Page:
The ability to tune local parameters of quantum Hamiltonians has been demonstrated in experimental systems including ultracold atoms, trapped ions, superconducting circuits and photonic crystals. Such systems possess negligible disorder, enabling local tunability. Conversely, in condensed-matter systems, electrons are subject to disorder, which often destroys delicate correlated phases and precludes local tunability. The realization of a disorder-free and locally-tunable condensed-matter system thus remains an outstanding challenge. Here, we demonstrate a new technique for deterministic creation of locally-tunable, ultralow-disorder electron systems in carbon nanotubes suspended over complex electronic circuits. Using transport experiments we show that electrons can be localized at any position along the nanotube and that the confinement potential can be smoothly moved from location to location. The high mirror symmetry of transport characteristics about the nanotube centre establishes the negligible effects of electronic disorder, thus allowing experiments in precision-engineered one-dimensional potentials. We further demonstrate the ability to position multiple nanotubes at chosen separations, generalizing these devices to coupled one-dimensional systems. These capabilities could enable many novel experiments on electronics, mechanics and spins in one dimension.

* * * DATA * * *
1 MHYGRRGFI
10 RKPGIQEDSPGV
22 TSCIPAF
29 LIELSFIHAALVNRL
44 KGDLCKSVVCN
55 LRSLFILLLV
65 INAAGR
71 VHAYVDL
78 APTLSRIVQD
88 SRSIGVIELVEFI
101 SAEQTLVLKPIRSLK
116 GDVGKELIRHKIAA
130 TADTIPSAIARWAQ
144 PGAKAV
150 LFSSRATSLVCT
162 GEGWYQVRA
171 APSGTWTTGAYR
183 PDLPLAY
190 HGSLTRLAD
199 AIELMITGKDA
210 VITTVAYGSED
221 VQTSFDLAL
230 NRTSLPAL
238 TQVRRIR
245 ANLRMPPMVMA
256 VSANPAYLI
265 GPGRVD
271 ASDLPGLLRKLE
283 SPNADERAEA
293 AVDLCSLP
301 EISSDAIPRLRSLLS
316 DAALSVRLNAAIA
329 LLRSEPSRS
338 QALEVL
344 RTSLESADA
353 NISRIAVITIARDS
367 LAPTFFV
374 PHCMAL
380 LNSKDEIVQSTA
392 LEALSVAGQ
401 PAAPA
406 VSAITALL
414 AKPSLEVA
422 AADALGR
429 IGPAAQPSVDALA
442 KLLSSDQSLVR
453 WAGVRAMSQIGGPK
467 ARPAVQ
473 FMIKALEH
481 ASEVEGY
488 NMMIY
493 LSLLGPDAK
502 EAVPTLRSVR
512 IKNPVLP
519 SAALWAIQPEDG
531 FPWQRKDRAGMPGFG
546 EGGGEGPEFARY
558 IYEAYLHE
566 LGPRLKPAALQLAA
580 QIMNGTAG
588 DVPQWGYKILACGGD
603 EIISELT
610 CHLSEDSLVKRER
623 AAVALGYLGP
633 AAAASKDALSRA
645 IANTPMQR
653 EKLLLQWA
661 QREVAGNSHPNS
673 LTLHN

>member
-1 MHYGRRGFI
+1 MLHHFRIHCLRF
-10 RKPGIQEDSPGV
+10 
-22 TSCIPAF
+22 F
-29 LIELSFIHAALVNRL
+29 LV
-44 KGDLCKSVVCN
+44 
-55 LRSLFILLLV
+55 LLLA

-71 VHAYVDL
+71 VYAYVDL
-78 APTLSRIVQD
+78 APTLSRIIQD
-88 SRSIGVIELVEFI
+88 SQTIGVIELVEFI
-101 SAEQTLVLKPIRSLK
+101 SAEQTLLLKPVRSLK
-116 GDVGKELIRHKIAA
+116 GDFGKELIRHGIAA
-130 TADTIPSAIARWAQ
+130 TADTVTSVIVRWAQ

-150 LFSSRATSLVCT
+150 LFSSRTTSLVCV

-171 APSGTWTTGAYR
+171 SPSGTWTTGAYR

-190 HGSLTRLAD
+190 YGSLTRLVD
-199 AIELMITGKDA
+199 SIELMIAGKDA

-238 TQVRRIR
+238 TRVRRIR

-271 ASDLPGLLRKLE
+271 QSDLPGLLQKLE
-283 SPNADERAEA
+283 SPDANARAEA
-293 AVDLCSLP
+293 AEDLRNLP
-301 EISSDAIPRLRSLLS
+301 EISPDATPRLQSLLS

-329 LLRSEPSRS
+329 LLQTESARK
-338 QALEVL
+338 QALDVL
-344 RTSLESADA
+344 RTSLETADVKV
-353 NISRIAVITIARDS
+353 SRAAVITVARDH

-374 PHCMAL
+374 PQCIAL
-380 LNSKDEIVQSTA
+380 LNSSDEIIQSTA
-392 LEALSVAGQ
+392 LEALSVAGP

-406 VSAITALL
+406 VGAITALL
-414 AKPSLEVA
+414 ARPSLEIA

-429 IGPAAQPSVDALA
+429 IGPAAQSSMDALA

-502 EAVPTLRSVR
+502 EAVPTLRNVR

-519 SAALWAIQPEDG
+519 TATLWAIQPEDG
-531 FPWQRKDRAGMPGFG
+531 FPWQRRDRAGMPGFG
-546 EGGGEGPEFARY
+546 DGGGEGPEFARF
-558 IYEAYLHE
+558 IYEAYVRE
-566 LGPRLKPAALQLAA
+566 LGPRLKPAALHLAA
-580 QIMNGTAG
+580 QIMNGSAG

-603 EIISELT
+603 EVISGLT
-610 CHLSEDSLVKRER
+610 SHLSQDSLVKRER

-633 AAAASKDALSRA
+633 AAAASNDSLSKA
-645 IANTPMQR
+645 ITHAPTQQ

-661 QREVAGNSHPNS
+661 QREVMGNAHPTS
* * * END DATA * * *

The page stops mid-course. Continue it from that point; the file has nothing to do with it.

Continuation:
Bibliographical noteFunding Information:
The authors thank N. Shadmi and E. Joselevich for nanotube growth in the initial stages of the project, D. Mahalu for electron-beam writing, A. Yoffe and S. Garusi for dry etching and F. Kuemmeth, P. McEuen, H. Shtrikman, F. von-Oppen and A. Yacoby for comments on the manuscript. S.I. acknowledges financial support from the ISF Legacy Heritage foundation (grant 2005/08-80.0), the Bi-National Science Foundation (BSF) (grant 710647-03), the Minerva Foundation (grant 780054), the ERC Starters (grant 258753), the Marie Curie People (grant 239322) (IRG) and the Alon Fellowship. S.I. is incumbent of the William Z. and Eda Bess Novick career development chair.